PARIS (Reuters) - Aerospace and defense technology group Thales has agreed to buy chipmaker Gemalto in an all-cash offer, promising to create a "world leader in digital security" and trumping an earlier takeover bid by tech firm Atos.
The 51 euro per share offer, backed by the boards of both companies, represents a 57 percent premium over Gemalto's closing price as of Dec. 8, Thales and Gemalto said in a joint statement on Sunday.
Atos saw its 46 euro per share offer rejected by Gemalto this week but said it would pursue its bid.
Atos declined to comment on the deal between Thales and Gemalto.
Thales CEO Patrice Caine later told Reuters the company would spend 5.6 billion euros ($6.6 billion) on Gemalto, including 800 million of debt.
This showed its basic offer for Gemalto shares was worth 4.8 billion euros in comparison with Atos' 4.3 billion bid.
Thales and Gemalto said their tie-up would create a top-three global player in digital security with 3.5 billion euros in sales.
"Combined with Gemalto's unique leading digital security portfolio, Thales will be ideally positioned to offer an end-to-end solution, to secure the full critical digital decision chains, from data creation in sensors to real-time decision making," they said in the statement.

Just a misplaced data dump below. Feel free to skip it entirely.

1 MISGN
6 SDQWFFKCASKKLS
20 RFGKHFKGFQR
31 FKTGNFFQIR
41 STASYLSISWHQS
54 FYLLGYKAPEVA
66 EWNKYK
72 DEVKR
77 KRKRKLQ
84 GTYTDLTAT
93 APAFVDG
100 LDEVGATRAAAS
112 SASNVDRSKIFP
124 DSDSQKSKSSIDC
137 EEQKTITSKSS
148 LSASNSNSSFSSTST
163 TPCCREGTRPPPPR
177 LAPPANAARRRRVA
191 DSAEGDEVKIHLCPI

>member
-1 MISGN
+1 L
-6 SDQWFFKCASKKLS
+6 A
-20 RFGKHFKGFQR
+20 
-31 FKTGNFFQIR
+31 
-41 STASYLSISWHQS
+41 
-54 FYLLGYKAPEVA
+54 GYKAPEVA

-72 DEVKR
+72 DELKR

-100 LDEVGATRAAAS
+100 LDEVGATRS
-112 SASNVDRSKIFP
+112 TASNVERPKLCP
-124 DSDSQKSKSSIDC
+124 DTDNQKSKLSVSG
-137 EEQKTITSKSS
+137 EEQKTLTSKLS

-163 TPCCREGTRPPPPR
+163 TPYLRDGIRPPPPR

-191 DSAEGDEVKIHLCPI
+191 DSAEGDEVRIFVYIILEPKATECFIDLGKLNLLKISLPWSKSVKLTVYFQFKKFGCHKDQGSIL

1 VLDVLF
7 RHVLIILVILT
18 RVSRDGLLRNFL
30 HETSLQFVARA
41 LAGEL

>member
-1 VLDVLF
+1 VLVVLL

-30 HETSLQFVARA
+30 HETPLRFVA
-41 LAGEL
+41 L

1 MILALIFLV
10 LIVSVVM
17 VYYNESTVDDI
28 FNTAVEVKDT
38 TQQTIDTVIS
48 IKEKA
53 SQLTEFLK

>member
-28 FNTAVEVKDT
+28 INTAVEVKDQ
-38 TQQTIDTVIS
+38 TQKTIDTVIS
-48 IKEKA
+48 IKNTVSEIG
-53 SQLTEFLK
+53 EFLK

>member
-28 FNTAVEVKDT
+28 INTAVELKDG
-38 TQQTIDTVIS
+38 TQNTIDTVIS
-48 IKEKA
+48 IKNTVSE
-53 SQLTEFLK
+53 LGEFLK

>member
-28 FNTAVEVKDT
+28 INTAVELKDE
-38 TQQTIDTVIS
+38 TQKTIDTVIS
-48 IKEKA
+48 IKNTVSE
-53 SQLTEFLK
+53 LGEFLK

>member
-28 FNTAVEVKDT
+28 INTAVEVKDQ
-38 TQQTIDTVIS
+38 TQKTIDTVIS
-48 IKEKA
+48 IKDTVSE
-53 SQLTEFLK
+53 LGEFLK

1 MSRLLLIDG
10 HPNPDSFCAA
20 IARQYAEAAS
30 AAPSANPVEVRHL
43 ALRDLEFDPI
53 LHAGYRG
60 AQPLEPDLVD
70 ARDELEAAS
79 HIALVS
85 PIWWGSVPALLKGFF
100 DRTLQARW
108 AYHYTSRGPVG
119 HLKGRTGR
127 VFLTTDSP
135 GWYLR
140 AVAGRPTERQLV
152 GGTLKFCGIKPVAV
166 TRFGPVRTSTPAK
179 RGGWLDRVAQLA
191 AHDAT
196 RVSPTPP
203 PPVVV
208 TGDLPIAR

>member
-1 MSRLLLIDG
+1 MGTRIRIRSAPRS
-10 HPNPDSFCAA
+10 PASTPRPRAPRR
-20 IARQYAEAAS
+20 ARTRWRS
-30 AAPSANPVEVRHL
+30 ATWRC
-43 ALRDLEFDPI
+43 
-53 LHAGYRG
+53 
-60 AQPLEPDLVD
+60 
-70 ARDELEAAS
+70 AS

Thales will be able to finance the offer through its available cash resources and a 4.0 billion euro fully committed credit arrangement secured for the Gemalto offer, it said.
The takeover offers from Atos and Thales have come after a difficult year for Franco-Dutch Gemalto during which its share price fell sharply following a string of profit warnings.
Thales and Gemalto said their digital security entity would generate pre-tax cost synergies of between 100 million and 150 million euros by 2021, as well as meaningful revenue synergies, according to the statement.
The deal, expected to close in the second half of 2018, would have a positive effect on earnings per share of 15-20 percent, before synergies, from the first year, they said.
Thales did not expect job losses from the takeover and pledged to maintain current job levels at Gemalto's French operations until at least the end of 2019.
The companies could cancel the deal if Gemalto received another offer deemed to be more beneficial and worth at least 9 percent more than Thales', but Thales would have the opportunity to match the counter-offer, they said.
(Reporting by Cyril Altmeyer and Gus Trompiz, Editing by Gareth Jones)